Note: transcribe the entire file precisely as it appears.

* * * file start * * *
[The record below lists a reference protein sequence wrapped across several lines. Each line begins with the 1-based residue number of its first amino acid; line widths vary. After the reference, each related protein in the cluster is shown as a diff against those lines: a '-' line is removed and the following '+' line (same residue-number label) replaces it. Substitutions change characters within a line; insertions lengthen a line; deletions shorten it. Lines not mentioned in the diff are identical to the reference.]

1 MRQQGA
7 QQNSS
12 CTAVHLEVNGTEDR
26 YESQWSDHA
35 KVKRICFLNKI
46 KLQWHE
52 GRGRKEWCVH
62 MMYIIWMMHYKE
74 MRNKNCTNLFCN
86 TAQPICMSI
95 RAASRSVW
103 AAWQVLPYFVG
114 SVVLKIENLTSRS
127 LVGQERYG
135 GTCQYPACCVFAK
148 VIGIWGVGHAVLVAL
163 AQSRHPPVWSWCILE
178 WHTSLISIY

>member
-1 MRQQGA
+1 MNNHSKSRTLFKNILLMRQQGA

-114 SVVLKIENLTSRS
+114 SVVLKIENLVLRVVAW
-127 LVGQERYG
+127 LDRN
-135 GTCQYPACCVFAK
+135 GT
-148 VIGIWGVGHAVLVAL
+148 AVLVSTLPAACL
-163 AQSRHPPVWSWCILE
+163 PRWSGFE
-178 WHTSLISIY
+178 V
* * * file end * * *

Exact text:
[The record below lists a reference protein sequence wrapped across several lines. Each line begins with the 1-based residue number of its first amino acid; line widths vary. After the reference, each related protein in the cluster is shown as a diff against those lines: a '-' line is removed and the following '+' line (same residue-number label) replaces it. Substitutions change characters within a line; insertions lengthen a line; deletions shorten it. Lines not mentioned in the diff are identical to the reference.]

1 MRQQGA
7 QQNSS
12 CTAVHLEVNGTEDR
26 YESQWSDHA
35 KVKRICFLNKI
46 KLQWHE
52 GRGRKEWCVH
62 MMYIIWMMHYKE
74 MRNKNCTNLFCN
86 TAQPICMSI
95 RAASRSVW
103 AAWQVLPYFVG
114 SVVLKIENLTSRS
127 LVGQERYG
135 GTCQYPACCVFAK
148 VIGIWGVGHAVLVAL
163 AQSRHPPVWSWCILE
178 WHTSLISIY

>member
-1 MRQQGA
+1 MNNHSKSRTLFKNILLMRQQGA

-114 SVVLKIENLTSRS
+114 SVVLKIENLVLRVVAW
-127 LVGQERYG
+127 LDRN
-135 GTCQYPACCVFAK
+135 GT
-148 VIGIWGVGHAVLVAL
+148 AVLVSTLPAACL
-163 AQSRHPPVWSWCILE
+163 PRWSGFE
-178 WHTSLISIY
+178 V